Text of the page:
What is the average speed of a pro cyclist?
The average speed of a professional cyclist while on flat terrain is 25-28 mph. This is quite a fast clip as an amateur cyclist will normally manage no more than 17-18 mph on flat terrain.
For many professional cyclists racing in the Tour de France, a fast speed on flat terrain makes it possible to stay competitive and keep up or surpass other cyclists on the circuit.
- How much faster is a pro cyclist
- How fast do pro cyclists sprint?
- How fast are top cyclists on different terrain
- Why are pro cyclists becoming faster over time?
How much faster is a pro cyclist
As previously stated the average speed of a regular cyclist is about 17 to 18 mph as compared to the 25 to 28 mph for the award-winning tour rider.
On mountainous terrain, the average speed of a regular cyclist is about 9 to 10 mph while the Tour de France cyclist can go between 21 to 25 mph.
This is quite a blistering speed at almost double that of the regular cyclist mostly because of their better strength-to-weight ratios.
How fast do pro cyclists sprint?
The average speed of a professional cyclist on the road is about 63,9 kph which men can usually sustain for between 9 and 17 seconds while it is about 53.8 kph which women can sustain for between 10 to 30 seconds.
During such a sprint men’s peak power outputs average between 13.9 and 20 watts for every kilogram of weight while women top out at between 10.8 – 16.2 watts of power for every kilogram of weight.
However, it is not all about peak power when it comes to how to do a sprint as tactics are also a significant factor for pro cyclists. For instance, riders that adopt a forward standing position in a sprint can get a speed boost of up to 5 kph.
How fast are top cyclists on different terrain
Professional cyclists at the Olympics and the Tour de France tend to have different speeds on a range of terrain. This is to be expected as different terrain usually provides different obstacles, advantages, and disadvantages.
Average Speed on Flat Ground: 25-28 mph
The best professional cyclists riding on flat ground usually top out at between 25-28 mph. Most professional cyclists on the different tours ride at such high speeds which is perhaps why they get their very high average speed overall.
Average Cobblestone Speed: 22-24 mph
In every Tour de France race, the riders will usually have to tackle at least one cobblestone section in the cities. Sometimes that section is replaced with gravel pavement though this is rare.
The uneven terrain and the small grooves on the road usually make for difficult riding but most cyclists usually average between 22-24 mph which is quite impressive.
Average Speed Climbing: 12.8 mph
In the 2019 Tour de France edition, the average speed for the riders was 12.8 mph while tackling the tough climbs of the race.
The athletes usually have to ride up the slopes of the Alps and the Pyrenees during the climbing phase of the race. Given how hard they can be to tackle, these climbs are usually some of the most memorable moments of the Tour de France.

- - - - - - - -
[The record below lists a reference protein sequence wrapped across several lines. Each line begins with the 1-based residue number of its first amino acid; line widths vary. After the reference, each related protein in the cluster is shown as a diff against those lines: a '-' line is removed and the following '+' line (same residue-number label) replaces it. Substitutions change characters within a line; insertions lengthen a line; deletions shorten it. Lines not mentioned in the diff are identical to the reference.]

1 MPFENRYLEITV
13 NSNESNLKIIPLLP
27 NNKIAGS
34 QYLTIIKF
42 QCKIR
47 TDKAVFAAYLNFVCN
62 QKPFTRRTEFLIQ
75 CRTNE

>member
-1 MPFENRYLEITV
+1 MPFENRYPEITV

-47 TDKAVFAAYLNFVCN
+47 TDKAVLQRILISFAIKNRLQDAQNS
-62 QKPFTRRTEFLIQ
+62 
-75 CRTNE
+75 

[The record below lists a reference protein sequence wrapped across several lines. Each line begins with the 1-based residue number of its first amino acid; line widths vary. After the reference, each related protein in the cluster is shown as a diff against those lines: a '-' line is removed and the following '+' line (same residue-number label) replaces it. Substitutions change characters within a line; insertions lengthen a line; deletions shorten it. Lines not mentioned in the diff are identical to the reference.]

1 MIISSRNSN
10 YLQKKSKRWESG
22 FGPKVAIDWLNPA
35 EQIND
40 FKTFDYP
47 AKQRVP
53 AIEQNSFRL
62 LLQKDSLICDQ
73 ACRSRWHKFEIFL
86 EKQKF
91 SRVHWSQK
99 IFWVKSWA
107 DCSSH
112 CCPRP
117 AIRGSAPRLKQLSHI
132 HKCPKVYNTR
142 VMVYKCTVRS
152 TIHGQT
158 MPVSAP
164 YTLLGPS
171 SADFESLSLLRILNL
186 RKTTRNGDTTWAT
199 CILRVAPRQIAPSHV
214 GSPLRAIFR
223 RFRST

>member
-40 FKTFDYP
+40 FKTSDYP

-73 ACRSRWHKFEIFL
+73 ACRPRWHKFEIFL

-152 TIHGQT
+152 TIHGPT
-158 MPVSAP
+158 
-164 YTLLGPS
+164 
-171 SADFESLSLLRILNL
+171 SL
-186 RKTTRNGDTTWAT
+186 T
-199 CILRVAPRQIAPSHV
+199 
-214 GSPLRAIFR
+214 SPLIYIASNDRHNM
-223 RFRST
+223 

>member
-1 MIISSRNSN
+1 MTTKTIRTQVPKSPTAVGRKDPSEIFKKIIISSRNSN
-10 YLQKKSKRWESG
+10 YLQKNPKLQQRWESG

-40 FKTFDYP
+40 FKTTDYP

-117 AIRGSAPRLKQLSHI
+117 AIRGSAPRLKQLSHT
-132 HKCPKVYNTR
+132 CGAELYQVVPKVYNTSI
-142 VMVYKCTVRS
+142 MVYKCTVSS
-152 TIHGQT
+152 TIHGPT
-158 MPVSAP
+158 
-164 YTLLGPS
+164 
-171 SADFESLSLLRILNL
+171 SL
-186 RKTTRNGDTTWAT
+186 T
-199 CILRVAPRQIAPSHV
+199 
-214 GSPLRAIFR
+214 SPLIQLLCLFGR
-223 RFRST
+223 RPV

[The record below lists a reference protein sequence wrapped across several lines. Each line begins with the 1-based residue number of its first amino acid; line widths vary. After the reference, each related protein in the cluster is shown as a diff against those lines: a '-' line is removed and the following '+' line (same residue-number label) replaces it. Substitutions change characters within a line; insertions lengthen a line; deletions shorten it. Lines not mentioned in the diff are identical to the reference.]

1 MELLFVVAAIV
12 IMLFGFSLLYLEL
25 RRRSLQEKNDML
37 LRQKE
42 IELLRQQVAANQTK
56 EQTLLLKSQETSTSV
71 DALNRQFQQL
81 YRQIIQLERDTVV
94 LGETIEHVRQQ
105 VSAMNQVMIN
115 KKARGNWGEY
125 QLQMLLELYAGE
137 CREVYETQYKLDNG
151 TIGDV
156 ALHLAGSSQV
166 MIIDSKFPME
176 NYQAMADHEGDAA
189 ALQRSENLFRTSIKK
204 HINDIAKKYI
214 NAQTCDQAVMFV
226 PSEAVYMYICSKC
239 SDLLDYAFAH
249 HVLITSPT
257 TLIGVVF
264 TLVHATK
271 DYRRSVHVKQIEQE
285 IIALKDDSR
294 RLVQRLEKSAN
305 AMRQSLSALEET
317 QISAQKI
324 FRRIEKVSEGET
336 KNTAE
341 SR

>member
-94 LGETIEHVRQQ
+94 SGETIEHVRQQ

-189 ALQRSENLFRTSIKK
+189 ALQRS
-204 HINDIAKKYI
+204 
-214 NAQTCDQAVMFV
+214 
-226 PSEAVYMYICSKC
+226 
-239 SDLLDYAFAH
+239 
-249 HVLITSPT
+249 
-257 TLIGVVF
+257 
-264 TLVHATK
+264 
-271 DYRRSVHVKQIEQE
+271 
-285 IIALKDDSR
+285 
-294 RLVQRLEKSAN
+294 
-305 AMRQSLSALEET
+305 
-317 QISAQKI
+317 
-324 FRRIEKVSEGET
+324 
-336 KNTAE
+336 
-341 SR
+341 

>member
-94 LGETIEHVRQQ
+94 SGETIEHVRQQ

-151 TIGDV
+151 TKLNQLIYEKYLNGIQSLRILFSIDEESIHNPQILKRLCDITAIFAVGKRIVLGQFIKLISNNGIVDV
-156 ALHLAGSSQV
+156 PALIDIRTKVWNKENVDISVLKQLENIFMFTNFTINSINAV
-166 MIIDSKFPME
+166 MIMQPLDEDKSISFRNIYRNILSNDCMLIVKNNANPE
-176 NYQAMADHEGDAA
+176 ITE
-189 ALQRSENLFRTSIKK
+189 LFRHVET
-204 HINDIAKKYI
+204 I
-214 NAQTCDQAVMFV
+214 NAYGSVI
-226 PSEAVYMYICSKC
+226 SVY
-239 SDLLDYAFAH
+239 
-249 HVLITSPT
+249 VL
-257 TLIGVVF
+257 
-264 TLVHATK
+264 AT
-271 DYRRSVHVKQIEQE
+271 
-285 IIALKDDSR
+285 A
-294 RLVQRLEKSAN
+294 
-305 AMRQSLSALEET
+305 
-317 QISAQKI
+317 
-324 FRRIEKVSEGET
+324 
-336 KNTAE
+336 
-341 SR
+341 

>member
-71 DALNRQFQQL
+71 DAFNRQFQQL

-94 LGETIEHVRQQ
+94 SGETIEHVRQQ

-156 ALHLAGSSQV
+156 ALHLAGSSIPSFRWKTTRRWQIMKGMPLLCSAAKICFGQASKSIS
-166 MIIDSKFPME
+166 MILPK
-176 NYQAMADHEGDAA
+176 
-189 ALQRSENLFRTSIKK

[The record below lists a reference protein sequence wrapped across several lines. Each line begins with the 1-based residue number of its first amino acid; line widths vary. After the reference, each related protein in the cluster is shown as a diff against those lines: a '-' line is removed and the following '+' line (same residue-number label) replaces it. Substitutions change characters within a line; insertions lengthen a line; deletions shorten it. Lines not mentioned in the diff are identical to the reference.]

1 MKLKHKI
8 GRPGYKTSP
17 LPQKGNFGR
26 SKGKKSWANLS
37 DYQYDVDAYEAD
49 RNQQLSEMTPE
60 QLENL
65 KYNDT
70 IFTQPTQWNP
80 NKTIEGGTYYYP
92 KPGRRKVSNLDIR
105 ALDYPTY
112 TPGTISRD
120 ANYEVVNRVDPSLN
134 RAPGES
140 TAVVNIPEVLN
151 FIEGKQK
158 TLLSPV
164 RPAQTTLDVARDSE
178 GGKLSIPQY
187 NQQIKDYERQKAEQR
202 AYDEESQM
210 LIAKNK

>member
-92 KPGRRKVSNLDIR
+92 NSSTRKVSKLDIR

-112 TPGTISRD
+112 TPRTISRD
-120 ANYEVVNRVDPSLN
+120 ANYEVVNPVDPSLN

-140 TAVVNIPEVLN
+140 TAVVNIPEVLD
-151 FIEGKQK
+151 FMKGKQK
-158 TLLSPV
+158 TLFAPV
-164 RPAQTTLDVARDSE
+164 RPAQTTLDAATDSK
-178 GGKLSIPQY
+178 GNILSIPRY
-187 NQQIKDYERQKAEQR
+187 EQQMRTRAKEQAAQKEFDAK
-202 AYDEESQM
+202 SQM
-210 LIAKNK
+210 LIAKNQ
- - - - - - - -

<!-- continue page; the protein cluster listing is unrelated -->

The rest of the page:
Fastest Recorded Speed at the Tour de France
The fastest speed ever recorded at the premier racing event was 63.1 mph which was set by the German Nils Pollit while descending the Col de Vars stage of the race.
Nils would become the first-ever cyclist to ever ride at 100 km/hr as his speed topped 101.5 km/hr riding down the descent.
Why are pro cyclists becoming faster over time?
Over the years, professional cyclists have been getting faster due to a variety of factors that include aerodynamics, technology, and training.
Bikes, bike apparel, and shoes have undergone major overhauls over the years in a quest for improving aerodynamics. We now have sleek helmets, disc wheels, updated frame geometry, ultra-light carbon fiber bikes, and aero bars.
Because of these updates reduces drag which then helps to increase speed. In fact, much of the high-tech clothing is more aerodynamic skin which is why most riders are required to show some skin to even out the playing field.
As we learn more about training and racing techniques we improve how we approach the sport of cycling. While it was not possible to measure wattage in 1912, cyclists can now get instant feedback from all the many ways of measuring power and speed.
This makes it easier for riders to customize their training and also tailor their recovery periods.
Timing technology has come a long way and we can now capture a fraction of a second of cycling action. This means we can capture what may be minute record-breaking events on the track and on the road.
Things to Keep in Mind
Since cycling has changed so much over the years, it may not be so easy to track improvements in speed for professional cyclists as compared to athletes such as runners.
Nonetheless, advancements in aerodynamic technology continue to make it possible for riders to push the sport to its limits and break all manner of records.
Every Olympic race or Tour de France event seems to have at least one record broken in a category making professional cycling a very thrilling sport.